IntegerDigits[ints2[[17]], 2, 500] === BitGet[ints, 16]


True

Data extraction is now very fast:

Do[IntegerDigits[ints2[[i]], 2, 500], {i, 1, 5000}] // Timing


{0.016, Null}

3 added 4 characters in body; deleted 1 characters in body

Since the emphasis of this question is on performance I propose something like this:

extractColumn[file_, col_] :=
Module[{bin, len},
bin = BinaryReadList @ file;
len = 1 + LengthWhile[bin, # =!= 10 &];
bin[[7bin[[col ;;;; len]] // FromCharacterCode
]


Or, if you prefer, condensed:

extractColumn[file_, col_] :=
FromCharacterCode @
#[[7 ;;#[[col ;;;;;; 1 + LengthWhile[#, # =!= 10 &]]] & @
BinaryReadList @ file


This directly reads in the text file as 8-bit integers; it would be possible to use 16-bit integers if the file uses. 16-bit encoding. It then finds a line return (10) to determine line length, and extracts the column with Part and Span; finally the output string is reconstructed with FromCharacterCode.

To test it I make a 44MB rectangular text file "textblock.txt":

Export["textblock.txt",
Riffle[
StringJoin /@ RandomChoice["a"~CharacterRange~"z", {500000, 90}],
"\n"
] // StringJoin
]


Then call:

extractColumn["textblock.txt", 17] // StringLength // Timing

{0.406, 500000}


Since the emphasis of this question is on performance I propose something like this:

extractColumn[file_, col_] :=
Module[{bin, len},
bin = BinaryReadList @ file;
len = 1 + LengthWhile[bin, # =!= 10 &];
bin[[7 ;;;; len]] // FromCharacterCode
]


Or, if you prefer, condensed:

extractColumn[file_, col_] :=
FromCharacterCode @
#[[7 ;; ;; 1 + LengthWhile[#, # =!= 10 &]]] & @
BinaryReadList @ file


This directly reads in the text file as 8-bit integers; it would be possible to use 16-bit integers if the file uses. 16-bit encoding. It then finds a line return (10) to determine line length, and extracts the column with Part and Span; finally the output string is reconstructed with FromCharacterCode.

To test it I make a 44MB rectangular text file "textblock.txt":

Export["textblock.txt",
Riffle[
StringJoin /@ RandomChoice["a"~CharacterRange~"z", {500000, 90}],
"\n"
] // StringJoin
]


Then call:

extractColumn["textblock.txt", 17] // StringLength // Timing

{0.406, 500000}


Since the emphasis of this question is on performance I propose something like this:

extractColumn[file_, col_] :=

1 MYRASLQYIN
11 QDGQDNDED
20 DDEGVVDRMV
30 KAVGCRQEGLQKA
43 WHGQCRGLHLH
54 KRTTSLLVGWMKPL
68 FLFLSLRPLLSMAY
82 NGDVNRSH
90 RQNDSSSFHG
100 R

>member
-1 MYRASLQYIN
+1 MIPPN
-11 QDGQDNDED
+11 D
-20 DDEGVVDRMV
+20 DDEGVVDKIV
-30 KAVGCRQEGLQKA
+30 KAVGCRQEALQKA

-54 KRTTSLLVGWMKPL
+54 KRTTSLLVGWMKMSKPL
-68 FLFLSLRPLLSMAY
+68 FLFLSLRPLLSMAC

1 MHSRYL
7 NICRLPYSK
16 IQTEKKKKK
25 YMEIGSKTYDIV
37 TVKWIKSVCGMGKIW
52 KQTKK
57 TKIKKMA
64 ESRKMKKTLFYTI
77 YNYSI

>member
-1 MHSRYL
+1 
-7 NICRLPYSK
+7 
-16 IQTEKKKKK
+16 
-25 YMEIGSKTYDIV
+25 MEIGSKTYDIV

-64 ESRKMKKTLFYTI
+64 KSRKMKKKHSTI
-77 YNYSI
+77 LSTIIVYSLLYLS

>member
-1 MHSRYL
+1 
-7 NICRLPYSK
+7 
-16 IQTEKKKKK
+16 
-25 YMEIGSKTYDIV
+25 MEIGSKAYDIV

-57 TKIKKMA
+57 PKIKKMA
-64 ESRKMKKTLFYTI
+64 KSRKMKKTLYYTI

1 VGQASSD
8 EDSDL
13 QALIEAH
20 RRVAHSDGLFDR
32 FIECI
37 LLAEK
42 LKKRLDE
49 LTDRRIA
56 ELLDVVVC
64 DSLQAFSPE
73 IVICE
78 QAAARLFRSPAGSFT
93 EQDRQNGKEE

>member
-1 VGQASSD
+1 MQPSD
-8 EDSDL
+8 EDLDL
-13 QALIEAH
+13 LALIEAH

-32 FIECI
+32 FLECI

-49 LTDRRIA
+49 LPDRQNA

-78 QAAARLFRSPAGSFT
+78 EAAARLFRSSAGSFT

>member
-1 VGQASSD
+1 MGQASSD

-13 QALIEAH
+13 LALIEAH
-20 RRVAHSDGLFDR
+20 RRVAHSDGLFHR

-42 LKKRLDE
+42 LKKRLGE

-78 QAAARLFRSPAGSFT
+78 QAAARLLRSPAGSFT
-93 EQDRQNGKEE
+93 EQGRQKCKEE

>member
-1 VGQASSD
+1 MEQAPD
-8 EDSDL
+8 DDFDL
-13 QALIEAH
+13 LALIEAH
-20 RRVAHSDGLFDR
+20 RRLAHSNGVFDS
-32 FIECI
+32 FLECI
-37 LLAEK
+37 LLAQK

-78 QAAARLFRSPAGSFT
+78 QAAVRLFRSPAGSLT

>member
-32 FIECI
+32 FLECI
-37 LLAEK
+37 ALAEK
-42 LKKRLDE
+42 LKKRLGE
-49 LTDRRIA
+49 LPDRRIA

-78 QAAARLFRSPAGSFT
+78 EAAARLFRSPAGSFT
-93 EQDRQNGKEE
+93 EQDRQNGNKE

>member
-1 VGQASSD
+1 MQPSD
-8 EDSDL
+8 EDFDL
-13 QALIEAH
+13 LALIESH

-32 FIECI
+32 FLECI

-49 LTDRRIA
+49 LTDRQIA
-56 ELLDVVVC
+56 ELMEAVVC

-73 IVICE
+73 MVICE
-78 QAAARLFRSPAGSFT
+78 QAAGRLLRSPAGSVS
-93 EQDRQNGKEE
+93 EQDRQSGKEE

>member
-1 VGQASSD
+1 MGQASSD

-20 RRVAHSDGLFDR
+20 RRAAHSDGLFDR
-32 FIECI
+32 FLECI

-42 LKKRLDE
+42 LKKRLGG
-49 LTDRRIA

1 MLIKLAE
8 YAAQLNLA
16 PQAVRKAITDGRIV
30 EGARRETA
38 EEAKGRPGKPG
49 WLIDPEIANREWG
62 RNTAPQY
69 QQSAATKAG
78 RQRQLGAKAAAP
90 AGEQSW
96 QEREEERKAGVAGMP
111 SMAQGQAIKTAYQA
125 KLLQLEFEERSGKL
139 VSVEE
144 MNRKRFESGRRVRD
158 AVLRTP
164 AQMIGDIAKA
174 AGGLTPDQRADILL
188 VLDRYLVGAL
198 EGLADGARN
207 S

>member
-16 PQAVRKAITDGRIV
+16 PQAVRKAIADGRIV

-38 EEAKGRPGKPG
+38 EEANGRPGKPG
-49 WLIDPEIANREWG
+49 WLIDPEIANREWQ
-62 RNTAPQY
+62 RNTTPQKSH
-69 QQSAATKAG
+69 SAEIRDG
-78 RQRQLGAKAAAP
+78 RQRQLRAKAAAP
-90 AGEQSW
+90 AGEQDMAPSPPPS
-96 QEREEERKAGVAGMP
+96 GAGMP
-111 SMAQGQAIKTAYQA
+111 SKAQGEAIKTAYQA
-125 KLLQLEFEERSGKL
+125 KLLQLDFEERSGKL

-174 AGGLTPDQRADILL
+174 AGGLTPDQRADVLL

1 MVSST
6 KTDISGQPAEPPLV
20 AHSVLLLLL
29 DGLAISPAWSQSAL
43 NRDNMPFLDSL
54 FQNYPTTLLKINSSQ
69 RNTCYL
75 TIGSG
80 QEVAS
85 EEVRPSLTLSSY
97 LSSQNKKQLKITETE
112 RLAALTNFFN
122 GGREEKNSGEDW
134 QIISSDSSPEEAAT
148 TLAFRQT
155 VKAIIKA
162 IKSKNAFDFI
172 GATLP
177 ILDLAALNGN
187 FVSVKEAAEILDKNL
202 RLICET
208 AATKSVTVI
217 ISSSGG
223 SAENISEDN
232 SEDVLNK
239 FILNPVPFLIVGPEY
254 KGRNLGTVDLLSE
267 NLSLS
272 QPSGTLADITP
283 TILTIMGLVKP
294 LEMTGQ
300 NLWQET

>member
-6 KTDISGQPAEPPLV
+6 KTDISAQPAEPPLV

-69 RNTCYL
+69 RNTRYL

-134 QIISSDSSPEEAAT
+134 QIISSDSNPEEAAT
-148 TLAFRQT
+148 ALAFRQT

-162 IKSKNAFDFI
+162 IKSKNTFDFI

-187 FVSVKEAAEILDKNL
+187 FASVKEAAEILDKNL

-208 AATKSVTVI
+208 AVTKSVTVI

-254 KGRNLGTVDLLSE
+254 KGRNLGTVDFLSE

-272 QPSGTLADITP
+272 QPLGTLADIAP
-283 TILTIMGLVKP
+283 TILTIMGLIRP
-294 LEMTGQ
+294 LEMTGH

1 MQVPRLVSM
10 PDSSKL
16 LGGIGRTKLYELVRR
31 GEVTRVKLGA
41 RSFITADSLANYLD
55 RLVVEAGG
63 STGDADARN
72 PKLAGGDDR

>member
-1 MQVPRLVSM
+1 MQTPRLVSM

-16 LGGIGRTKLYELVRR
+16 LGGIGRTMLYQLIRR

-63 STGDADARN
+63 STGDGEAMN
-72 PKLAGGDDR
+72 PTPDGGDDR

Module[{bin, len},
bin = BinaryReadList @ file;
len = 1 + LengthWhile[bin, # =!= 10 &];
bin[[col ;;;; len]] // FromCharacterCode
]


Or, if you prefer, condensed:

extractColumn[file_, col_] :=
FromCharacterCode @
#[[col ;;;; 1 + LengthWhile[#, # =!= 10 &]]] & @
BinaryReadList @ file


This directly reads in the text file as 8-bit integers; it would be possible to use 16-bit integers if the file uses. 16-bit encoding. It then finds a line return (10) to determine line length, and extracts the column with Part and Span; finally the output string is reconstructed with FromCharacterCode.

To test it I make a 44MB rectangular text file "textblock.txt":

Export["textblock.txt",
Riffle[
StringJoin /@ RandomChoice["a"~CharacterRange~"z", {500000, 90}],
"\n"
] // StringJoin
]


Then call:

extractColumn["textblock.txt", 17] // StringLength // Timing

{0.406, 500000}

2 added 187 characters in body; added 1 characters in body

Since the emphasis of this question is on performance I propose something like this:

extractColumn[file_, col_] :=
Module[{bin, len},
bin = BinaryReadList @ file;
len = 1 + LengthWhile[bin, # =!= 10 &];
bin[[7 ;;;; len]] // FromCharacterCode
]


Or, if you prefer, condensed:

extractColumn[file_, col_] :=
FromCharacterCode @
#[[7 ;; ;; 1 + LengthWhile[#, # =!= 10 &]]] & @
BinaryReadList @ file


This directly reads in the text file as 8-bit integers; it would be possible to use 16-bit integers if the file uses. 16-bit encoding. It then finds a line return (10) to determine line length, and extracts the column with Part and Span; finally the output string is reconstructed with FromCharacterCode.

To test it I make a 44MB rectangular text file "textblock.txt":

Export["textblock.txt",
Riffle[
StringJoin /@ RandomChoice["a"~CharacterRange~"z", {500000, 90}],
"\n"
] // StringJoin
]


Then call:

extractColumn["textblock.txt", 17] // StringLength // Timing

{0.406, 500000}


Since the emphasis of this question is on performance I propose something like this:

extractColumn[file_, col_] :=
Module[{bin, len},
bin = BinaryReadList @ file;
len = 1 + LengthWhile[bin, # =!= 10 &];
bin[[7 ;;;; len]] // FromCharacterCode
]


This directly reads in the text file as 8-bit integers; it would be possible to use 16-bit integers if the file uses. 16-bit encoding. It then finds a line return (10) to determine line length, and extracts the column with Part and Span; finally the output string is reconstructed with FromCharacterCode.

To test it I make a 44MB rectangular text file "textblock.txt":

Export["textblock.txt",
Riffle[
StringJoin /@ RandomChoice["a"~CharacterRange~"z", {500000, 90}],
"\n"
] // StringJoin
]


Then call:

extractColumn["textblock.txt", 17] // StringLength // Timing

{0.406, 500000}


Since the emphasis of this question is on performance I propose something like this:

extractColumn[file_, col_] :=
Module[{bin, len},
bin = BinaryReadList @ file;
len = 1 + LengthWhile[bin, # =!= 10 &];
bin[[7 ;;;; len]] // FromCharacterCode
]


Or, if you prefer, condensed:

extractColumn[file_, col_] :=
FromCharacterCode @
#[[7 ;; ;; 1 + LengthWhile[#, # =!= 10 &]]] & @
BinaryReadList @ file


This directly reads in the text file as 8-bit integers; it would be possible to use 16-bit integers if the file uses. 16-bit encoding. It then finds a line return (10) to determine line length, and extracts the column with Part and Span; finally the output string is reconstructed with FromCharacterCode.

To test it I make a 44MB rectangular text file "textblock.txt":

Export["textblock.txt",
Riffle[
StringJoin /@ RandomChoice["a"~CharacterRange~"z", {500000, 90}],
"\n"
] // StringJoin
]


Then call:

extractColumn["textblock.txt", 17] // StringLength // Timing

{0.406, 500000}

1